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- Communities opposed to the blasting have accused Shell of failing to conduct meaningful consultation.
- The Minister of Mineral Resources and Energy, Gwede Mantashe, has been lambasted for supporting Shell.
- Shell argues that the impact of the seismic survey on marine life is speculative.
The High Court in Makhanda has reserved judgment in the application for an urgent interdict against the seismic survey conducted by Shell off the Wild Coast.
The Anglo-Dutch conglomerate has begun exploration for oil and gas off the Eastern Cape coast, in a controversial process that has been rejected by environmental groups and communities as harmful to sea life and the livelihoods of communities dependent on the ocean for fishing and cultural practices.
On Friday, their legal representative, Tembeka Ngcukaitobi, blasted the company as well as Minister of Mineral Resources and Energy Gwede Mantashe, who has come out in support of Shell, adding that the community groups he is representing were caught between two difficult situations.
“They cannot go to the regulator because the regulator is sleeping in the same bed as Shell. The idea that there is another way of resolving this is not borne out of the facts. The only way to resolve this is to come to court and obtain an interdict,” said Ngcukaitobi.
After a full day of hearing arguments, Judge Gerald Bloem said he will “take time to consider the submissions made” before coming up with the ruling.
Ngcukaitobi, who is representing a group of organisations and individuals opposed to Shell’s exploration had sought to demonstrate that the action would have a devastating impact on the livelihoods of communities dotting the picturesque coast and threaten the marine life.
He argued that the petroleum conglomerate had not secured environmental authorisation under the National Environmental Management Act (NEMA) and only relied on an Environmental Management Programme (EMPr) that was submitted and approved as part of an application for an exploration right.
However, Shell’s legal representative, Adrian Friedman, put it to the court that the EMPr was in fact an environmental authorisation under the National Environmental Management Act.
In his representation, Ngcukaitobi who is representing seven applicants, including the All Rise Attorneys for Climate and Environmental Justice, stated that Shell does not have an environmental authorisation and that they were under an obligation to obtain it but failed to do so.
At the centre of his argument was the company’s failure to consult with the affected rural communities in the Eastern Cape, who are set to be most affected by the seismic blasting that has seen major Eastern Cape fuel supplier, Express Petroleum, cut its ties with the company.
“The consultation carried out by Shell was inadequate,” said Ngcukaitobi.
He stated that the company only chose to consult with monarchs, rather than the communities themselves and also “failed to adequately notify affected, traditional, rural communities, particularly the fishing communities”.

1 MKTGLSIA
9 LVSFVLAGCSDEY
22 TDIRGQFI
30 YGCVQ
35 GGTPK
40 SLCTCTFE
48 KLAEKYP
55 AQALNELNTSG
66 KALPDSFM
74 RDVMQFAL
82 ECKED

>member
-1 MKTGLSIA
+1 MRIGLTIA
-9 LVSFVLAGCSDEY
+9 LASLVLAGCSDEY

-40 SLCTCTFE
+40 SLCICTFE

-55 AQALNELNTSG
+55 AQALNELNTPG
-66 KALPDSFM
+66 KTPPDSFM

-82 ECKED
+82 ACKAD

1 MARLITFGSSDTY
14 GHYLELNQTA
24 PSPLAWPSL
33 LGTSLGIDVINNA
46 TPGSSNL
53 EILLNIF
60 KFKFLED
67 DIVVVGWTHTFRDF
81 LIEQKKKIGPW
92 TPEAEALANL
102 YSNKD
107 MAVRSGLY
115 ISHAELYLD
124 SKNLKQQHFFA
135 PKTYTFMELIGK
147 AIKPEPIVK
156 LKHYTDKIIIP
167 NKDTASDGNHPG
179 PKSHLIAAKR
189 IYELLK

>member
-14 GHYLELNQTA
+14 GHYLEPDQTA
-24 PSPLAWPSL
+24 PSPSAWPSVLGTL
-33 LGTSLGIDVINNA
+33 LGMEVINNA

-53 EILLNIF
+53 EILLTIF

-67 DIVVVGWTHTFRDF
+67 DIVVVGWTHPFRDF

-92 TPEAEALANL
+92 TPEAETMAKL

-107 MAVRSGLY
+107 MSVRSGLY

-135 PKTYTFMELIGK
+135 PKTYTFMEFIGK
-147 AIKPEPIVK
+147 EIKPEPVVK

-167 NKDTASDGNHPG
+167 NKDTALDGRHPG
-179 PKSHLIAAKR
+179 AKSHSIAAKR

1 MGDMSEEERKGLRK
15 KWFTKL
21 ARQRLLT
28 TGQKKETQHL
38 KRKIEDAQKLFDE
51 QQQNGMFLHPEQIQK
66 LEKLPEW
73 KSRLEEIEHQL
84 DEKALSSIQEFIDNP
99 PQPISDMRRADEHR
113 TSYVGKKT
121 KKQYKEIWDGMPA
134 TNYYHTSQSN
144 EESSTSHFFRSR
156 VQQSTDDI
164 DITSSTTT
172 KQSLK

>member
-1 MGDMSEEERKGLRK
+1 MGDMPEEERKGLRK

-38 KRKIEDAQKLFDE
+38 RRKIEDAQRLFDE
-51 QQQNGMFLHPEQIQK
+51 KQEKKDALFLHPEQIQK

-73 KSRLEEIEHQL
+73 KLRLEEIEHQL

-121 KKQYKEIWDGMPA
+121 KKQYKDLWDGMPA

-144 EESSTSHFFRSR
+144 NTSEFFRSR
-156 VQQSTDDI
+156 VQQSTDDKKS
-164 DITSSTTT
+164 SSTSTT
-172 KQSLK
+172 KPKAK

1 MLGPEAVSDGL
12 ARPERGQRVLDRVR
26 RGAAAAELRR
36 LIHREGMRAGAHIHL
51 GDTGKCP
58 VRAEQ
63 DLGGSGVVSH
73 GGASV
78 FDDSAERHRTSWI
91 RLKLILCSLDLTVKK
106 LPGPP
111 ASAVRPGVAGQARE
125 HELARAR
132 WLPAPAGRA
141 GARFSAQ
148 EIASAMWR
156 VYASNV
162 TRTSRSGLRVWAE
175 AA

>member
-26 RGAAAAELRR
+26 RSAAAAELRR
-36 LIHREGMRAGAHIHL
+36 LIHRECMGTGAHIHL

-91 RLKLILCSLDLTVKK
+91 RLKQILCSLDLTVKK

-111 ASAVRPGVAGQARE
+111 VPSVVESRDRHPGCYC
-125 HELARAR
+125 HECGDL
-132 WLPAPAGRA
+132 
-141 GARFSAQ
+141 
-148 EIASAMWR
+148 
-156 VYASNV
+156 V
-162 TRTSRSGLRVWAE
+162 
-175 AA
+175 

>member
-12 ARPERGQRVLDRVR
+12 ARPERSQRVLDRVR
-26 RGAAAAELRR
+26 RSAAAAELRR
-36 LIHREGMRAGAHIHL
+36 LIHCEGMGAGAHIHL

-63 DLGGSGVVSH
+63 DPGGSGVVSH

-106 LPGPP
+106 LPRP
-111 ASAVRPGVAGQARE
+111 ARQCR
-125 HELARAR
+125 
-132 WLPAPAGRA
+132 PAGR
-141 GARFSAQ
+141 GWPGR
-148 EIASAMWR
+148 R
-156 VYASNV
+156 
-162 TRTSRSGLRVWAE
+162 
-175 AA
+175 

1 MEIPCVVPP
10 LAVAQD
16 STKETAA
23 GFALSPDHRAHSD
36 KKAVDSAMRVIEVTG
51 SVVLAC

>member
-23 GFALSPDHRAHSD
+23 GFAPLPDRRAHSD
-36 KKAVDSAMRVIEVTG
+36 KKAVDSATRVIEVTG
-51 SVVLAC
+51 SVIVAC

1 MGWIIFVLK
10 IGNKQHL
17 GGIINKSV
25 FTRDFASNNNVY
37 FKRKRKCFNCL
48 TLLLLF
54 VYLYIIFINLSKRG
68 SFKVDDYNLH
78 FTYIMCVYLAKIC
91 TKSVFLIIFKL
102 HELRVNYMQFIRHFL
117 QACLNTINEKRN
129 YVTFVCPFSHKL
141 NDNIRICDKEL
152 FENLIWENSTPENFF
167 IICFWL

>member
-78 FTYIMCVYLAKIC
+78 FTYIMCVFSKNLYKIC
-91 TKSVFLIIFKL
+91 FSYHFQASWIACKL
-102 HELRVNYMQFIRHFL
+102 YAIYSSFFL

“The consultation was a complete sham, based on exclusion and not inclusion,” the court heard.
The blasting on the east coast threatens the marine wildlife and fish, in a region where fishing is an integral source of income and sustenance for rural communities living along the pristine coastline.
However, Friedman argued that the harm to marine life as a result of the seismic survey was “speculative at best” as there was no evidence of irreparable harm to sea life.
“The harm that is relied upon by the applicants is speculative at best and has not been established comprehensively. It might be shown in some studies that fish move away from the site on a temporary basis because they don’t like the noise. What we show is that there is no evidence of a permanent depletion of fishing stocks.”
In his argument, Ngcukaitobi also took a swipe at Mantashe for throwing his weight behind Shell.
“Minister Mantashe has been unequivocal that he supports Shell.”
“The language he has used has been rather unfortunate. He has accused the communities that I represent of engaging in apartheid and colonialism of a special type which masquerades as environmental protection.
“It is either because he is totally ignorant of who my clients are, or totally ignorant about what their concerns that he can brandish them as engaged in apartheid and colonialism of a special type,” said Ngcukaitobi.
He added that such defence of the company was a “grave insult.”
According to the applicants, Shell began its undersea blasting on 8 December 2021, which is said to take between 110 and 140 days.
An earlier application for an interdict was dismissed by the Makhanda High Court this month, with Acting Judge Avinash Govindjee ruling that the detrimental impact of the survey on the environment and marine life were “speculative at best” and the applicants had not proved a reasonable apprehension of irreparable harm.
The applicants then returned with a fresh bid which they had bolstered with expert affidavits.